Jul 212010

Excerpt from: Our Land, Our Future: Promoting Indigenous Participation and Rights in Mining, Climate Change and Decision-Making in Guyana, 2010

By Marcus Colchester and Jean La Rose
Amerindian Peoples Association, Forest Peoples Programme and The North-South Institute.

Full report here

Executive Summary:

This report summarises the efforts made by the Amerindian Peoples Association (APA) over the past decade (2000-2010) to improve indigenous peoples’ participation in decisions about natural resources in Guyana. These efforts were promoted as part of a joint project between the Amerindian Peoples Association, The North-South Institute (NSI) and the Forest Peoples Programme (FPP), with funding from the International Development Research Centre of Canada (IDRC).

After briefly summarising the findings of the first phase of the project, which ran from 2000-2002, the report then introduces the rationale, methods, conclusions and recommendations of its second phase, which has been ongoing since 2005 and has evolved considerably during that time.

The second phase of the project was developed at a time of rapid legal and institutional reform in Guyana. Notably, a new Constitution was adopted in 2003 which guarantees respect for internationally recognised human rights and protection of Amerindian ways of life. Yet subsequent efforts to reform the Amerindian Act resulted in a discriminatory law, adopted in 2006, which not only seriously limits Amerindian rights, but is so contrary to Guyana’s obligations under international human rights laws that the UN Committee on the Elimination of Racial Discrimination (CERD) called on the country to change the law within months of it being passed. The deficiencies in the law also led the World Bank to pull out of the Guyana Protected Areas Project, as the framework provided by the law contravenes the Bank’s policy on indigenous peoples.

During the past seven years, the Ministry of Amerindian Affairs (MoAA) has, nonetheless, significantly increased its presence in the interior, through greater staffing and new community development projects. However, the net result has been to increase central Government control of community affairs, rather than to promote more autonomy and decision-making by Amerindians. Similarly, hopes that the Constitutionally-established National Toshaos Council (NTC) would provide a mechanism for communities to have an improved role in national decision-making have been frustrated, with growing concern that the NTC has been ‘captured’ by the Government.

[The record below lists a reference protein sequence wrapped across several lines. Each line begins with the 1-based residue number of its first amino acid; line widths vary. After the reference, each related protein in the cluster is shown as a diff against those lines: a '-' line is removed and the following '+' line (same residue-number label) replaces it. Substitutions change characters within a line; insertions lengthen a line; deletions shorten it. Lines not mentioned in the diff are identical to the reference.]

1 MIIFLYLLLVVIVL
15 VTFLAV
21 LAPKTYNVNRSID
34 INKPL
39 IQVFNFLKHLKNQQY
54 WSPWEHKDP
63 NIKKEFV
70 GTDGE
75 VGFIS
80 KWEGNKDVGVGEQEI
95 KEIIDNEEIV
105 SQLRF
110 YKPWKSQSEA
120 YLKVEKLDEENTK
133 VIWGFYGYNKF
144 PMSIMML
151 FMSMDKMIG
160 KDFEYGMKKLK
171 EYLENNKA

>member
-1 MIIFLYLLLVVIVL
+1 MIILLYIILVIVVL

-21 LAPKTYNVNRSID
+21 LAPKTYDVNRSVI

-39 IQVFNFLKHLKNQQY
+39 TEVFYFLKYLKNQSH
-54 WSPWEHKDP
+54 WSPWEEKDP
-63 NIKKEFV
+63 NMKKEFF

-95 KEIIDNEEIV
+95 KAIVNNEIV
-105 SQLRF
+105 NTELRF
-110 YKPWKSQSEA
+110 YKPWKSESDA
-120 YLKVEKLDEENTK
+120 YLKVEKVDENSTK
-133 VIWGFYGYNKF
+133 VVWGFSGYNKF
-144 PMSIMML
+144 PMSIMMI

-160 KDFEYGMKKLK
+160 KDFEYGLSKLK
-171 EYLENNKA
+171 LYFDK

Amidst these challenges, the single issue of greatest contention between Amerindians and the Government remains the issue of land. The Government continues to grant Amerindian villages rights to relatively small areas, at its discretion, rather than recognising Amerindian peoples’ wider rights over their customary territories. Amerindian titled lands now cover 14% of the country, between a half and a third of the areas claimed.

These territories are increasingly under threat from mining. The last decade has witnessed a rapid expansion of mining activities in Guyana as mineral prices have soared on global markets. Small- and medium-scale gold mining has especially intensified and new technologies have allowed operations to expand into new areas — among them Amerindian ancestral territories. Large-scale exploration and reconnaissance permits for gold and other minerals, including uranium, now cover about two-thirds of the country, while new prospects to develop bauxite resources, with associated hydropower projects and smelting plants, pose major threats both near the mouth of the Essequibo and in the heart of the Pakaraima Mountains.

Whereas evidence of the severe impacts of mining on Amerindians is growing, there is little evidence that that the Guyana Geology and Mines Commission (GGMC) is serious about curbing either the damage that results or related violations of Amerindian rights. Social and environmental impacts include forest loss, polluted waterways, mercury contamination, criminality, drug abuse, sexual exploitation, and abuse of very young Amerindian girls. For lack of viable alternatives, Amerindians themselves are also heavily engaged in small- and mediumscale mining, with serious consequences on their own health, nutrition and cultures. Cases from Regions I, VII and IX, focused on by the project, reveal that even where efforts are made to help communities raise their concerns with the Government and companies, their voices are ignored by these actors. In one case, the GGMC has even defied a court ruling calling for mining to be

halted on a community’s traditional land. More widely, permits are being granted to miners without due consultation with communities, and their right to free, prior and informed consent is ignored.

Beyond mining, intense pressure from internationally-supported climate change mitigation and carbon forestry schemes is also mounting on Guyana’s Amerindian Peoples. The Government of Guyana (GoG) is now engaged in detailed negotiations with the World Bank and the Government of Norway to secure substantial grant aid for the country to stem forest loss and thus to mitigate global warming. The aim is to set up a system whereby Guyana would receive considerable payments – through a global ‘carbon market’ – for reducing deforestation and/or maintaining standing forests. Considerable uncertainties remain about how these programmes will be implemented.

Read more here

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